The National African American Read-In

Did You Know . . . That in conjunction with Black History Month there is also a celebration called the National African American Read-In? Beginning in 1990, the Black Caucus of the National Council of Teachers of English (NCTE) began sponsoring the African American Read-In (AARI), as a way to connect the encouragement of literacy and reading skill development to the national celebration of African American History Month.

AARI side-banner - logo


At its November 1989 meeting, the Black Caucus of the National Council of Teachers of English (NCTE) accepted their Issues Committee’s recommendation that the Black Caucus should consider sponsoring a nationwide Read-In, on the first Sunday of February. At the request of educators, Monday was designated for educational institutions. Dr. Jerrie Cobb Scott, an active member of NCTE and the Black Caucus, brought the idea to the Committee. It was envisioned that following a decade of rigorous campaigning for participants, the African American Read-Ins would become a traditional part of Black History Month celebrations. The commitment for nationwide promotion extends from 1990 to the present. In 1990, the National Council of Teachers of English joined in the sponsorship of the African American Read-In Chain.

“The African American Read-In (AARI) . . . is built on an ambitious yet confident premise: that a school and community reading event can be an effective way to promote diversity in children’s literature, encourage young people to read, and shine a spotlight on African American authors.” (NCTE Council Chronicle, November 2014).


During the month of February, schools, churches, libraries, bookstores, community and professional organizations, and interested citizens, are encouraged to make literacy a significant part of their Black History Month celebrations by hosting an African American Read-In. While the original Read-In events were mostly scheduled at the beginning of February, it is now possible to schedule sponsored events anytime within the month. Hosting an event can be as simple as bringing together friends to share a book, or as elaborate as arranging public readings and media presentations, featuring professional African American writers.

Access to the NCTE Read-In website ( ) will connect interested participants with toolkit resources for organizing and sponsoring an event, including press kits, downloadable badges, flyers, posters, bookmarks, and reading lists of recommended books by African American authors. Event resources are categorized at the elementary, middle school, high school, and college level. Links are also provided for news agencies and advertisers to access publicity resources and news releases that are already formatted with pertinent information for the coming celebrations.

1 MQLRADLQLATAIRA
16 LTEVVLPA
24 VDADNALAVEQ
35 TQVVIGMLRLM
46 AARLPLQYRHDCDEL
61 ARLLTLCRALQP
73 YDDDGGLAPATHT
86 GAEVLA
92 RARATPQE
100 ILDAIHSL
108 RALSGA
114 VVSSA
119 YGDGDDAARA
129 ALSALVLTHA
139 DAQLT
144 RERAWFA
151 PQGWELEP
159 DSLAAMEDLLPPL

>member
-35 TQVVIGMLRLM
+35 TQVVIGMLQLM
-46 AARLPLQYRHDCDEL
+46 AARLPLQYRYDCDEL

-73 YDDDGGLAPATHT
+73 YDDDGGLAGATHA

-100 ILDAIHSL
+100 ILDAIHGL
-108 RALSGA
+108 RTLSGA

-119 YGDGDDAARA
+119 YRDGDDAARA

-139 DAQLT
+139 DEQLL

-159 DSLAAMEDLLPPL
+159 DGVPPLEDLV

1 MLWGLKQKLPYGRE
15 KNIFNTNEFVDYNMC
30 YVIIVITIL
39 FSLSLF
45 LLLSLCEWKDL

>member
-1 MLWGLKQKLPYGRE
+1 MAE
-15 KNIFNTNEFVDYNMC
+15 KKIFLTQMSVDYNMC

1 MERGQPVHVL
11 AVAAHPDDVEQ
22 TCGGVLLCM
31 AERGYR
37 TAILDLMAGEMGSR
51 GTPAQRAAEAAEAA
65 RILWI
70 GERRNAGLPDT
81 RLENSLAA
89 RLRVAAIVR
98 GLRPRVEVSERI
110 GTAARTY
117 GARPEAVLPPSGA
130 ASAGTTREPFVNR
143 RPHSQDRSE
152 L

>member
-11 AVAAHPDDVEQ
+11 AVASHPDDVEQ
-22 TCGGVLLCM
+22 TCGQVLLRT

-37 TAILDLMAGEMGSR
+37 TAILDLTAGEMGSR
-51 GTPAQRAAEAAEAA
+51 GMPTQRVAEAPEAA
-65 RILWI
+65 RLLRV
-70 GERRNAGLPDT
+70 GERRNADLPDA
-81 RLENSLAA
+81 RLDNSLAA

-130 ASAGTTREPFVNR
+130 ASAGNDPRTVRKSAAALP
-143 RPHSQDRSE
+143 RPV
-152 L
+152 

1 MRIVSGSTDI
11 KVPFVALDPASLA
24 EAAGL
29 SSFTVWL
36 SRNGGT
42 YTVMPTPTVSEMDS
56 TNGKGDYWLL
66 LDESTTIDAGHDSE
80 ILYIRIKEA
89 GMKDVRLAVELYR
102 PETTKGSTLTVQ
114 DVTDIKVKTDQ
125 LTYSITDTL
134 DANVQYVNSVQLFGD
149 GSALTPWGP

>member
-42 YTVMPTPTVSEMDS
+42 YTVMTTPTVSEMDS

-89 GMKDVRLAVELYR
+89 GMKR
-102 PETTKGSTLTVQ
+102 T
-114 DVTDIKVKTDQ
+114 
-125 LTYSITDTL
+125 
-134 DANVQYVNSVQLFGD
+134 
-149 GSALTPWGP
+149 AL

For those wanting more information about how to get started, there are also links to previous events, AARI videos and chat archives, as well as links to contact information for the current AARI personnel.

Once an organization has registered to host an event, there are also services that the AARI provides as a courtesy. One such service is assuring that all local celebrations are listed on a national calendar, so that community members wishing to participate can find information on observances taking place near them.

In fact, there are two observances taking place in Indiana this year, both of which are linked here:

Bloomington:  Celebration of literature opens Black History Month  (February 1, 2016)

Kokomo:  A Chance to Make Real Connections in Kokomo  (February 6, 2016)


Organizations who have participated in the program are also encouraged to fill out the “Read-In Host Report Card” form, once an event is completed. Submission of these forms allows the AARI office to document the number of events that have taken place, the number of participants included, and any publicity that was distributed. These forms also help the AARI organization to keep a record of participating organizations and local volunteers who are likely to assist with the planning and implementation of future events. The Host Report Card should be submitted after the scheduled African American Read-In event and no later than March 15, of the current year.


So perhaps next year, you or your organization will feel inspired to participate in this worthwhile program. If you do, be sure to let the rest of the law school know about it. Most likely you will get even more participation than you ever expected, especially if you get started now! Best wishes and Happy Reading!


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This entry was posted on February 8, 2016 by in Announcements, History, Miscellaneous, News/Events and tagged , , , , , .

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